Paying Respect

By Al Kamen
Monday, April 25, 2005

The House seemed to be acting with uncharacteristic fiscal restraint a couple of weeks ago when it sent only 27 lawmakers to attend the funeral of Pope John Paul II in Rome. (The Senate sent only 14.)

Fortunately, the House reverted to the free-wheeling form we've come to love when 21 legislators flew off to Rome on Friday on a military plane to attend Pope Benedict XVI 's inaugural Mass. (The Senate is not sending a delegation this time. President Bush named his brother, Florida Gov. Jeb Bush , who's not running in 2008, to head the official delegation.)

But House members who didn't make it to the funeral really, really wanted to go, the Associated Press reported. Rep. Peter T. King (R-N.Y.), heading the latest delegation, is the only one to attend both events.

As would be hoped, this is a decidedly bipartisan exercise: 11 Republicans and 10 Democrats were aboard, and at least 18 are Roman Catholic, according to the AP tally. And while the funeral trip was heavily weighted toward the leadership, the latest group includes five freshmen and relatively new members. Estimated cost to taxpayers is only about $2,200 per lawmaker.

Despite the small cost, David E. Williams of Citizens Against Government Waste was critical. Williams acknowledged it was understandable that lawmakers wanted to pay their respects, but not at taxpayer expense. The money wasn't much, he noted, but the delegation reflected "the whole culture of privilege in the House and Senate."

Well, maybe it could be called a training trip, acclimating newer members to the rigors of spending April in Rome at public expense?

Norton Bags a Trophy

Speaking of being a bit picky, the Humane Society of the United States says it doesn't think it is appropriate that Interior Secretary Gale A. Norton named Matthew J. Hogan to be acting director of the U.S. Fish and Wildlife Service.

Seems Hogan had been the chief lobbyist for Safari Club International, which the animal lovers called "an extreme trophy hunting organization that advocates the killing of rare species around the world."

The head of the Fish and Wildlife Service should be "someone with a true wildlife conservation ethic, not an allegiance to the trophy hunting industry," the Humane Society said.

Rice Tells Diplomats to Be -- Uh -- Diplomatic

The timing of Secretary of State Condoleezza Rice 's cable Thursday seemed a bit curious to some folks, especially given the hammering John R. Bolton , nominee to be ambassador to the United Nations, took last week in the Senate over his allegedly forceful way of dealing with those who disagree with him.

The cable, sent to ambassadorial wannabes in the foreign service, focused on the selection criteria in the 2006 cycle.

"Special emphasis is placed," Rice said, on "the highest standards of leadership. . . . Those standards apply not only to policy and formal management skills, but also to interpersonal skills. . . . "

Okay, so chasing government contractors down hotel hallways would be frowned upon. Throwing stuff at detractors is likewise a no-no. But surely, browbeating subordinates is okay?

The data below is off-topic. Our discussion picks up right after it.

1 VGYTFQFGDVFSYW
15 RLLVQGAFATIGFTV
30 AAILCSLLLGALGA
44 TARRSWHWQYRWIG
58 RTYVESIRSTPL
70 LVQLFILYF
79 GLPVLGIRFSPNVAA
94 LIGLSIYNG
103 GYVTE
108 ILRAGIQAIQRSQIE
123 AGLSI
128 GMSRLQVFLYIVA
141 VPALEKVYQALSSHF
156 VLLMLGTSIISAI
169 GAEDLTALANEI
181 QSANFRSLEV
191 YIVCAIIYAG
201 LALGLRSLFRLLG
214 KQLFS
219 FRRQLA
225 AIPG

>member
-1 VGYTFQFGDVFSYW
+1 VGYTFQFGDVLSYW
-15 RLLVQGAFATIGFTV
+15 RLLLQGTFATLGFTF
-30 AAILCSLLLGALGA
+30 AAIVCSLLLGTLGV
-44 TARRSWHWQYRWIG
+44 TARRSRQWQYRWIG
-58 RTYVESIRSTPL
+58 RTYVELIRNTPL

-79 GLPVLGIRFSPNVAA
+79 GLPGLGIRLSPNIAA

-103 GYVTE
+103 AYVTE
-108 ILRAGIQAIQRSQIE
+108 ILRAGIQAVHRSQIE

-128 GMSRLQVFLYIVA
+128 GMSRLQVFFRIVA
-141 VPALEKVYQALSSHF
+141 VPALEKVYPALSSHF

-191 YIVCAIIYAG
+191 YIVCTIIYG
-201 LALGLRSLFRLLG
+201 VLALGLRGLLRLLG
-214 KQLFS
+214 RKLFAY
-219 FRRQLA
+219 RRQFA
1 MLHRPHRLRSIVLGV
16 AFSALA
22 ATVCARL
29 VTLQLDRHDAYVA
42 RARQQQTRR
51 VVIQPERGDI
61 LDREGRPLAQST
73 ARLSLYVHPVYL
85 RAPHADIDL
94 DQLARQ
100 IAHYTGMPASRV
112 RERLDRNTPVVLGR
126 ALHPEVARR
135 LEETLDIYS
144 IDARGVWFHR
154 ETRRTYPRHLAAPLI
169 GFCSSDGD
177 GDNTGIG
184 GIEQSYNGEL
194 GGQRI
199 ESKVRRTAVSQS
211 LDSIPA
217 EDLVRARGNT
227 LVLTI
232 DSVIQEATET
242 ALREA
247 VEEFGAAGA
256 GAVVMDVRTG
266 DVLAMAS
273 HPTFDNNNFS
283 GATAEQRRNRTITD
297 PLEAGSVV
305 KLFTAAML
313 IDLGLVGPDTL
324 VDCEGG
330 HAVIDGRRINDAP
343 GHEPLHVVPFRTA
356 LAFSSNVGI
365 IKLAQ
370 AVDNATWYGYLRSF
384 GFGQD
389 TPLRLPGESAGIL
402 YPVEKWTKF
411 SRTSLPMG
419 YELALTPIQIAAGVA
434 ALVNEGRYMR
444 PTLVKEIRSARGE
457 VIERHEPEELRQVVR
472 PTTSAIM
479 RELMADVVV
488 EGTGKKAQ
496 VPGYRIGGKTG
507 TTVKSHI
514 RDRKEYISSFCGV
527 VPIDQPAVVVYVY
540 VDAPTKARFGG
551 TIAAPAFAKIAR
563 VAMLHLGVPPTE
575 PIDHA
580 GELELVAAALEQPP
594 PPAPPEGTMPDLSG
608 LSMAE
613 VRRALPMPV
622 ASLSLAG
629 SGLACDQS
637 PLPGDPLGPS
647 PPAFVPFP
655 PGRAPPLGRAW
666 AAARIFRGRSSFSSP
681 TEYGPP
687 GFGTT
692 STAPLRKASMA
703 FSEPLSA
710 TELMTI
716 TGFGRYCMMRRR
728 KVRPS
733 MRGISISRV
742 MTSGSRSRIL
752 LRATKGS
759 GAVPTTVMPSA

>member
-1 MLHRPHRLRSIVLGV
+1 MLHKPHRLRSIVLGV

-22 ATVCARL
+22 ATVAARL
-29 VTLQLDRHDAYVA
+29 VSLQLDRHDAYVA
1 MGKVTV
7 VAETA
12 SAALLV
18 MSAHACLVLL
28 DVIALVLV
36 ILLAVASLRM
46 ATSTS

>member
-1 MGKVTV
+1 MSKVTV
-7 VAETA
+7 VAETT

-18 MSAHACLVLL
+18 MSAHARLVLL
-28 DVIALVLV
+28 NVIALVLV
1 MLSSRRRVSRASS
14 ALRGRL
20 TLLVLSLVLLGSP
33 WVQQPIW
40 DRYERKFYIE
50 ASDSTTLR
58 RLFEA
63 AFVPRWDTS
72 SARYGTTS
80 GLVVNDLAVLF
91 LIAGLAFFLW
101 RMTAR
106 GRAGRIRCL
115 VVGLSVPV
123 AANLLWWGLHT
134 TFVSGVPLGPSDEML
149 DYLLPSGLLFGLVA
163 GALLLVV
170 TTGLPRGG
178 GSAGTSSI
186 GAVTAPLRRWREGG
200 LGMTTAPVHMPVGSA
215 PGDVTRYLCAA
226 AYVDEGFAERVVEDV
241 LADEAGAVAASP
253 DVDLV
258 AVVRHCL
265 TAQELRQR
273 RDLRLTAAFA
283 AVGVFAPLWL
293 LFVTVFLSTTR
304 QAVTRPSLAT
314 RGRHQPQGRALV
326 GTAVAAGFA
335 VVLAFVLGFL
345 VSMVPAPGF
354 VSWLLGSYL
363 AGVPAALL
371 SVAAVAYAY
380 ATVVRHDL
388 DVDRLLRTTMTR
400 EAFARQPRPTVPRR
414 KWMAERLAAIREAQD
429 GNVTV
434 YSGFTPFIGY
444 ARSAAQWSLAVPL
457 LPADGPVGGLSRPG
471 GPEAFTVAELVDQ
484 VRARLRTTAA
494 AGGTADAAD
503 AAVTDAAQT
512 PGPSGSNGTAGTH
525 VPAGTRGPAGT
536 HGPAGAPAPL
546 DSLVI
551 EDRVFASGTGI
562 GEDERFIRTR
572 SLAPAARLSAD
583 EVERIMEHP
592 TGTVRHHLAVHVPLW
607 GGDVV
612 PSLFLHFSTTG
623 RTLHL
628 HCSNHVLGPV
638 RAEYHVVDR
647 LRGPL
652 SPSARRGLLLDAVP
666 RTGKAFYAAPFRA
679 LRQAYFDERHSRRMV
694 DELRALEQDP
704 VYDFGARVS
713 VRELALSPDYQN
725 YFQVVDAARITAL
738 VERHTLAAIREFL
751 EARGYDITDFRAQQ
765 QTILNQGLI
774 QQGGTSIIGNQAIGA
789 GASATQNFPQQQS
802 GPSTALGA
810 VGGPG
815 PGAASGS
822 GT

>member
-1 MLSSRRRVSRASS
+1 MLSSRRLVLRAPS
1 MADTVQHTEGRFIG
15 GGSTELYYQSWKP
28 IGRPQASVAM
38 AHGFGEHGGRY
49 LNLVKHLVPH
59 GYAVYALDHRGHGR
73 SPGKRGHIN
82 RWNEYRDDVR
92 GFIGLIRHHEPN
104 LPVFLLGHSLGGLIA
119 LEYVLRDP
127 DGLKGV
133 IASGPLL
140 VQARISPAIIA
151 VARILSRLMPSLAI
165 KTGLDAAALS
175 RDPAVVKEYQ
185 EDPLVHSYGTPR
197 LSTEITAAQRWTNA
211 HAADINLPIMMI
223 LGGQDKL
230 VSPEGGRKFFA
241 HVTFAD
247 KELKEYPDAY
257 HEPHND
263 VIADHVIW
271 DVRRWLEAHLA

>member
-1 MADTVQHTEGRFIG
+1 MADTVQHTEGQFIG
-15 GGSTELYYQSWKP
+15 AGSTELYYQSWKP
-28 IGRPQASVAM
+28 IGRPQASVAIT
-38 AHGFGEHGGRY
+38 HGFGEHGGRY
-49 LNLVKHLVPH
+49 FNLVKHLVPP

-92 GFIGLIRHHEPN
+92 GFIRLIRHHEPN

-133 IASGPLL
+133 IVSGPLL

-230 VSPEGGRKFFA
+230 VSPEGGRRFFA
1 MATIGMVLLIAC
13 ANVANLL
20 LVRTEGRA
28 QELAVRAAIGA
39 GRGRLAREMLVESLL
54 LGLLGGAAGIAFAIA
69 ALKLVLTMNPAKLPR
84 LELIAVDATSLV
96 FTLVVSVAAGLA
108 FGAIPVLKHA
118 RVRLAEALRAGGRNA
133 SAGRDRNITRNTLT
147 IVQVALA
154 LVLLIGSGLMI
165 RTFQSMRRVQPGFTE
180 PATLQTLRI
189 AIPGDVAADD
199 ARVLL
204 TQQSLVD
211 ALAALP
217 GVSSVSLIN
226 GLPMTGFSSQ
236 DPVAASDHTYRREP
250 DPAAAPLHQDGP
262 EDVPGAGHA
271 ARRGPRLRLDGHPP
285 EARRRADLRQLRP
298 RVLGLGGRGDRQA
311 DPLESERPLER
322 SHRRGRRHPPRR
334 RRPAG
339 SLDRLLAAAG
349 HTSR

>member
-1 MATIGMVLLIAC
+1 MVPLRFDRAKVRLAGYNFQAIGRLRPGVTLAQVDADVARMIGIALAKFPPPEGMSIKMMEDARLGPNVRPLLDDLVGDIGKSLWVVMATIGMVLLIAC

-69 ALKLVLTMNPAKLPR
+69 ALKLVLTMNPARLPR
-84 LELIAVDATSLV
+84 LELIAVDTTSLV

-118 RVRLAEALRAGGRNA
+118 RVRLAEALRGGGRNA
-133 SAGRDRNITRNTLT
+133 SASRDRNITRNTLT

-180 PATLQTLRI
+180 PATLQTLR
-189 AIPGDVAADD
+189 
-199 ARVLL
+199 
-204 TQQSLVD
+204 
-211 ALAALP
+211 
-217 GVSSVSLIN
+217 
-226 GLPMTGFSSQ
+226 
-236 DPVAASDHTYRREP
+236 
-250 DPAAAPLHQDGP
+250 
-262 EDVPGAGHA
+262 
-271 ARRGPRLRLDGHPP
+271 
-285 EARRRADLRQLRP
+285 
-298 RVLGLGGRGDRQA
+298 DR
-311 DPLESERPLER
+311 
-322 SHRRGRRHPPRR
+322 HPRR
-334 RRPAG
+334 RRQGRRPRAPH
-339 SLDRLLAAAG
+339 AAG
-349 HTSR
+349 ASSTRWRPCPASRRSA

Son Screen

Ah, baseball in Washington. It is like nowhere else in the country. In most stadiums, the huge outfield screens between innings highlight school clubs or various groups attending the games. There are always a few birthday and anniversary wishes for fans.

But at Tuesday's Washington Nationals game, along about the fifth inning, the screen said: "RFK welcomes Fred Malek and the Shanghai Jin Jiang group."

Really? Is Nationals owner-in-waiting Frederic V. Malek squiring about a potential purchasing partner? Are these Chinese fans with deep pockets?

Well, not exactly. Malek says the ad wasn't his, but rather belonged to his son, Fred Malek Jr., who runs his own marketing company and brought executives from the giant Chinese hotel company to the game. (Any group of 25 or more fans can ask for some sort of greeting on the board during the game, according to Nationals officials.)

So, this being the nation's capital, what kind of ads might we see on the big screens in the future? Perhaps something like: "Health costs too much? Tell Reps. Jones and Smith, sitting in section 115, third row, to vote for H.R. 1708." Or perhaps: "Hasn't Rep. Jackson been there long enough? Vote Milgrew in Nov.!"

Make That to Go

This just in from Baghdad, home of the Whopper! Yes, the Army & Air Force Exchange Service's newest Burger King opened in the International Zone recently and proudly announced that "the new BK" was serving "80 Whoppers an hour."

This apparently beats the world indoor record set by the Bush administration during the prewar WMD briefings.

Moving On

K. Gayle Osterberg , communications director for the Senate Budget Committee and, before that, communications director for the Senate Health, Education, Labor and Pensions Committee, is going private to be vice president for communications at the Motion Picture Association of America. Be nice to her and maybe she'll get you good seats.

Scott Milburn , communications director for Sen. George V. Voinovich (R-Ohio), is said to be the pick to be the new spokesman for the president's Office of Management and Budget.

© 2005 The Washington Post Company